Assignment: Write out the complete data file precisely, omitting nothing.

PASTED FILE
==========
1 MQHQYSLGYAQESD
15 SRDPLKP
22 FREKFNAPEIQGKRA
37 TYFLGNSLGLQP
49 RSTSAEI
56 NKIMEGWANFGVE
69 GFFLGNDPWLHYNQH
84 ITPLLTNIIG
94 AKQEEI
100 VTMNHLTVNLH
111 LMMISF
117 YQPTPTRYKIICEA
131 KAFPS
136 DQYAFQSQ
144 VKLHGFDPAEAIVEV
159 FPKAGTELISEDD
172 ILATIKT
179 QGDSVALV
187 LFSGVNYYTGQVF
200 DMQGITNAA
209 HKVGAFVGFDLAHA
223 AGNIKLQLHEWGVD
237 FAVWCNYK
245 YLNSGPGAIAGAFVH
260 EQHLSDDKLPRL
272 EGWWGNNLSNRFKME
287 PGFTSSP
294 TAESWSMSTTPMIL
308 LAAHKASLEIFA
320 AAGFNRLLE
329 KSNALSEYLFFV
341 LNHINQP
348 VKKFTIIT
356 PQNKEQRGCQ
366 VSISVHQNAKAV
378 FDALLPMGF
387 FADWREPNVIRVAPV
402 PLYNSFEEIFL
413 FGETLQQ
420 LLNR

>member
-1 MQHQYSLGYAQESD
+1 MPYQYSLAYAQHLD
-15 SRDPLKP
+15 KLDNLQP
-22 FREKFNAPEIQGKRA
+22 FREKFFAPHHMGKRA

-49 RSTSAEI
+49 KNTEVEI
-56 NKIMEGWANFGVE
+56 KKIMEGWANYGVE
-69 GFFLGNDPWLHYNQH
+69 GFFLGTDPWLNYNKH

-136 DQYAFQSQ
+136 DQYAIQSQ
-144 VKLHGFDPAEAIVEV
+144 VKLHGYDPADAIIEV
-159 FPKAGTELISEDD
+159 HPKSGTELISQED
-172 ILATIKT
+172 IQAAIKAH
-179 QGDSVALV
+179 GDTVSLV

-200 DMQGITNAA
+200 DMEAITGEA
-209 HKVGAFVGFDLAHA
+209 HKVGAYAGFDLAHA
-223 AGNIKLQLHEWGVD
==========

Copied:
1 MQHQYSLGYAQESD
15 SRDPLKP
22 FREKFNAPEIQGKRA
37 TYFLGNSLGLQP
49 RSTSAEI
56 NKIMEGWANFGVE
69 GFFLGNDPWLHYNQH
84 ITPLLTNIIG
94 AKQEEI
100 VTMNHLTVNLH
111 LMMISF
117 YQPTPTRYKIICEA
131 KAFPS
136 DQYAFQSQ
144 VKLHGFDPAEAIVEV
159 FPKAGTELISEDD
172 ILATIKT
179 QGDSVALV
187 LFSGVNYYTGQVF
200 DMQGITNAA
209 HKVGAFVGFDLAHA
223 AGNIKLQLHEWGVD
237 FAVWCNYK
245 YLNSGPGAIAGAFVH
260 EQHLSDDKLPRL
272 EGWWGNNLSNRFKME
287 PGFTSSP
294 TAESWSMSTTPMIL
308 LAAHKASLEIFA
320 AAGFNRLLE
329 KSNALSEYLFFV
341 LNHINQP
348 VKKFTIIT
356 PQNKEQRGCQ
366 VSISVHQNAKAV
378 FDALLPMGF
387 FADWREPNVIRVAPV
402 PLYNSFEEIFL
413 FGETLQQ
420 LLNR

>member
-1 MQHQYSLGYAQESD
+1 MPYQYSLAYAQHLD
-15 SRDPLKP
+15 KLDNLQP
-22 FREKFNAPEIQGKRA
+22 FREKFFAPHHMGKRA

-49 RSTSAEI
+49 KNTEVEI
-56 NKIMEGWANFGVE
+56 KKIMEGWANYGVE
-69 GFFLGNDPWLHYNQH
+69 GFFLGTDPWLNYNKH

-136 DQYAFQSQ
+136 DQYAIQSQ
-144 VKLHGFDPAEAIVEV
+144 VKLHGYDPADAIIEV
-159 FPKAGTELISEDD
+159 HPKSGTELISQED
-172 ILATIKT
+172 IQAAIKAH
-179 QGDSVALV
+179 GDTVSLV

-200 DMQGITNAA
+200 DMEAITGEA
-209 HKVGAFVGFDLAHA
+209 HKVGAYAGFDLAHA
-223 AGNIKLQLHEWGVD